This report is also to be submitted to the CSSF once a year, at the latest 5 months following the end of the financial year of the IFM.

 

Reporting Requirements of the Third Line of Defense

 

The internal audit must cover all recommendations, problems, deficiencies and irregularities identified. It must also specify the degree of severity and propose corrective actions to the management and the governing bodies of the IFM as required.

 

The report must cover a multi-year period (3 years) and address the following items (amongst others):

 

  • —Portfolio management
  • —Discretionary management
  • —Compliance and risk management
  • —Accounting functions
  • —IT functions
  • —Remuneration policy, etc.
  • —AML/CTF

 

AML/CTF Obligations – New Business & Products

 

AML/CTF obligations are not only applicable to the IFM but also to the entity carrying out the registrar function (TA).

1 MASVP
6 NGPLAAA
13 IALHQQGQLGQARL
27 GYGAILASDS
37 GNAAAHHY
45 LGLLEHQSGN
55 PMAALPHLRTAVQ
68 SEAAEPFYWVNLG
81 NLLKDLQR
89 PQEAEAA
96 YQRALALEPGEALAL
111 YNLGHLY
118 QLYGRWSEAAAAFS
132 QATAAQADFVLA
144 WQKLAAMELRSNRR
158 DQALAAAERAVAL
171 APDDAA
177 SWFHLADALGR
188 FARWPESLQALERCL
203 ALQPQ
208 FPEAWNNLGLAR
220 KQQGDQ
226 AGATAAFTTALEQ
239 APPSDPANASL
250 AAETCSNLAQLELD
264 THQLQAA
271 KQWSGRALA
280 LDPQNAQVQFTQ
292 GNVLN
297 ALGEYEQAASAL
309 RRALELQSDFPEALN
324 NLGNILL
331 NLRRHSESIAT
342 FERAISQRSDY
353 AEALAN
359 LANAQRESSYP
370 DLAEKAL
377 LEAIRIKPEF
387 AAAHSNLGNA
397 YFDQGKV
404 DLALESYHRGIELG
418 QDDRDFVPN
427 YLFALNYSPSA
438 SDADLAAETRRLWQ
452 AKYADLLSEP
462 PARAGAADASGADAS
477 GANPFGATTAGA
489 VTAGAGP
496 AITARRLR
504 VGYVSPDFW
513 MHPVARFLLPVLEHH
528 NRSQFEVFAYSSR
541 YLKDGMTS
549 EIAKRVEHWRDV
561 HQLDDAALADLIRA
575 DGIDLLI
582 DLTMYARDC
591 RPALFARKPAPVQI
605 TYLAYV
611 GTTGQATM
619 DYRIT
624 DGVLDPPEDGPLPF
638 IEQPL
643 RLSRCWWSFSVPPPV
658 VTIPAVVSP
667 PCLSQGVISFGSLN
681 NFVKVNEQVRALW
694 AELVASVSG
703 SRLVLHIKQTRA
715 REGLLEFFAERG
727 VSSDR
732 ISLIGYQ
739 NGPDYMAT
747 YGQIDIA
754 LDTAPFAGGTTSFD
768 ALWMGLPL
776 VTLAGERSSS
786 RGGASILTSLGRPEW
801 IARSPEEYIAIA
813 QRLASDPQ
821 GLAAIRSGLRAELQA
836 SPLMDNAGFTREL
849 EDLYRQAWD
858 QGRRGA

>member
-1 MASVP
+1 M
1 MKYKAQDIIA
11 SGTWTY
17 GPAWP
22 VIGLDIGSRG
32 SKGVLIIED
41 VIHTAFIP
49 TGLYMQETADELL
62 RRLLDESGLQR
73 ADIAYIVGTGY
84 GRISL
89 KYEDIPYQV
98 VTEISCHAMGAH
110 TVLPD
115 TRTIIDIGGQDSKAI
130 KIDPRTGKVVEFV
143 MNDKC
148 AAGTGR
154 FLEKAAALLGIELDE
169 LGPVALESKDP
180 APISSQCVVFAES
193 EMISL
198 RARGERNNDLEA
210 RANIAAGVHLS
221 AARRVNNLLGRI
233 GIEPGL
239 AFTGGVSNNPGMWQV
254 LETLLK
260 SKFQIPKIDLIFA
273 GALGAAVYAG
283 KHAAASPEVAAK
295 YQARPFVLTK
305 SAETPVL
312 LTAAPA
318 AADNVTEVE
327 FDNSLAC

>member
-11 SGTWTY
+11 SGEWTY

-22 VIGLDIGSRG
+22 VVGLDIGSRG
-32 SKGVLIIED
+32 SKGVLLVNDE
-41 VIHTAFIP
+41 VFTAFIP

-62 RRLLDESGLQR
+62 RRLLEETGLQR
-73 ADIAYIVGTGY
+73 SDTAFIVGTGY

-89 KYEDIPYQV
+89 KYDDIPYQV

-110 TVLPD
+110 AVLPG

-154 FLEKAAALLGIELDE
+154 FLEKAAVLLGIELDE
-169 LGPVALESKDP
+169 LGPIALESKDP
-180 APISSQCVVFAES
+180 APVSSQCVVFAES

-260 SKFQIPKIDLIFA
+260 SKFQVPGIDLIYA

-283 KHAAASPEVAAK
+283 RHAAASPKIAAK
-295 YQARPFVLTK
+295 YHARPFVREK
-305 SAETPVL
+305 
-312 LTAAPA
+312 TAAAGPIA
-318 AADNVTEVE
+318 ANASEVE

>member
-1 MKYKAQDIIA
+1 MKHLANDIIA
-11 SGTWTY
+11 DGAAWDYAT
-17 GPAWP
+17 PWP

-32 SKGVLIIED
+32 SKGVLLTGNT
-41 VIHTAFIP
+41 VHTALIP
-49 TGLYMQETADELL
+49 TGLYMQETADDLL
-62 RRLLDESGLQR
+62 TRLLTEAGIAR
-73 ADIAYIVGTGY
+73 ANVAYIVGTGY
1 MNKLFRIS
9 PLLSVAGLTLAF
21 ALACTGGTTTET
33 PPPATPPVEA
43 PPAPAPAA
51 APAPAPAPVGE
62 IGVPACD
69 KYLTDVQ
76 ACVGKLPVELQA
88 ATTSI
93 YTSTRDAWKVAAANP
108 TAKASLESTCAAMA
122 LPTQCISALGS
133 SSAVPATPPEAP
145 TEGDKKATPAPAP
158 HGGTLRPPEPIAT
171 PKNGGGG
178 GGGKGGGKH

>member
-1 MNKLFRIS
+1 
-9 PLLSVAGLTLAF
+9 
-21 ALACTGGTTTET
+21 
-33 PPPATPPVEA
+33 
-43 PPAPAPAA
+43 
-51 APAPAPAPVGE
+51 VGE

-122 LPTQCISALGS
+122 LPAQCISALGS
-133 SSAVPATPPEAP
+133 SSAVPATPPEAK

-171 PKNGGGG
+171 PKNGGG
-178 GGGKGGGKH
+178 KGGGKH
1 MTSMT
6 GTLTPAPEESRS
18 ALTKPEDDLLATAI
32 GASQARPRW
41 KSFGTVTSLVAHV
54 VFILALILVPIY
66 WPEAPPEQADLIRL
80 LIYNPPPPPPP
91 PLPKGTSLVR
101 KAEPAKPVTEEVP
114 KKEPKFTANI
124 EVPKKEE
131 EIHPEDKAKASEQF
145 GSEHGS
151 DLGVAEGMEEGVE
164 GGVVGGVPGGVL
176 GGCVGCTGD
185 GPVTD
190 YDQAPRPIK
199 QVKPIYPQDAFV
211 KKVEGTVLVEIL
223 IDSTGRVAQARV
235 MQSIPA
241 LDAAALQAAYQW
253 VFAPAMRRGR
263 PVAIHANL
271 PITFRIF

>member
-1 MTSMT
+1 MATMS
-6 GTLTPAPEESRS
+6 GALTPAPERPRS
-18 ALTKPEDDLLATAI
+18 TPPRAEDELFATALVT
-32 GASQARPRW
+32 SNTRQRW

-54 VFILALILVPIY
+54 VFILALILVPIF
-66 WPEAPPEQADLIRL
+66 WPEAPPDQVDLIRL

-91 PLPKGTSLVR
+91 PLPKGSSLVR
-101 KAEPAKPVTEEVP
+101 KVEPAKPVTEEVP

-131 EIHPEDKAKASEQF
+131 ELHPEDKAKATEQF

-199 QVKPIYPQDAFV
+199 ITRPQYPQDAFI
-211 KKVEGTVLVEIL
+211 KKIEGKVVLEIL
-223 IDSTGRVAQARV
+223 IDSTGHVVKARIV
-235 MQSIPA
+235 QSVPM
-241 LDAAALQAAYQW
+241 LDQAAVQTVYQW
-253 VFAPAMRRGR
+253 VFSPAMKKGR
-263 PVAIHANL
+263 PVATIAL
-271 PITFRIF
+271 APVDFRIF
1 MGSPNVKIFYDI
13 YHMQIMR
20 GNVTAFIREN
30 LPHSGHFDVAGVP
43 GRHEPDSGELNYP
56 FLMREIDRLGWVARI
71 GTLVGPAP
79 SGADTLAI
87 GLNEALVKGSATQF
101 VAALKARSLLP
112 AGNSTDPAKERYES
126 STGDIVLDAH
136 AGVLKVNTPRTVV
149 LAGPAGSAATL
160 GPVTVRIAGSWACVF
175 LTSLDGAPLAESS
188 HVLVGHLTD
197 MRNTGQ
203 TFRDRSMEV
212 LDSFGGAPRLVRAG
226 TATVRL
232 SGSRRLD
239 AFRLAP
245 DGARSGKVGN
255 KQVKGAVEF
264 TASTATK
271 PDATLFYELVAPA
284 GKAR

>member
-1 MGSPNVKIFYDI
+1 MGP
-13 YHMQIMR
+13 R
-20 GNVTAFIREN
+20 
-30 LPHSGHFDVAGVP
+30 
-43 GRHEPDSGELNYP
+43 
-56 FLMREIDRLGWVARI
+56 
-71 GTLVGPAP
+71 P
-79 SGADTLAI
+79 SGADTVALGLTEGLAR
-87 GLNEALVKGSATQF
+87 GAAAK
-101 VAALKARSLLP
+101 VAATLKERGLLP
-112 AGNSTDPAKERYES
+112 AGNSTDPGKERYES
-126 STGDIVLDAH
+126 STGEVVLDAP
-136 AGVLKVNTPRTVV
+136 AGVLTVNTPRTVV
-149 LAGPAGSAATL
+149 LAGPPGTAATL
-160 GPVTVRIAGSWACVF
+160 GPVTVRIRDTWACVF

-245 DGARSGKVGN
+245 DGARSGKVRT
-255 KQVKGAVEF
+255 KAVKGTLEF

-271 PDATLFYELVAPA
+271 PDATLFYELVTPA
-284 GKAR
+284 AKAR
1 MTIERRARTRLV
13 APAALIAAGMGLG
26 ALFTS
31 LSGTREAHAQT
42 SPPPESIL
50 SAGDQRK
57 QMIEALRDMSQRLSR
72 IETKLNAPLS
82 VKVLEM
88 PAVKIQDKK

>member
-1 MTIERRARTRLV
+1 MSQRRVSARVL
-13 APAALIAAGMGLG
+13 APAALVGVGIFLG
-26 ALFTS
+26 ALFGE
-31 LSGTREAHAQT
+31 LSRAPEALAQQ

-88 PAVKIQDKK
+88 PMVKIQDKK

The IFM is subject to Regulation 12-02:

 

  • —Art. 33 (1) – ongoing due diligence subject to prohibitions or restricted measures in financial matters.
  • —Art. 39 (1) – procedures and identification mechanism for client acceptance and monitoring of existing relationships (e.g. Source of funds, transaction monitoring).

 

—The new Circular also encourage the IFMs to monitor FATF publications.

 

AML obligations required by the AML Law and October 2010 law must be effectively implemented (and also applied to any UCIs managed) by the IFM. They must also be monitored and verified on regular basis.

 

In the instances where the AML/CTF is delegated to a third party (registrar agent), the IFM is still considered liable.

 

Conditions of IFM Approval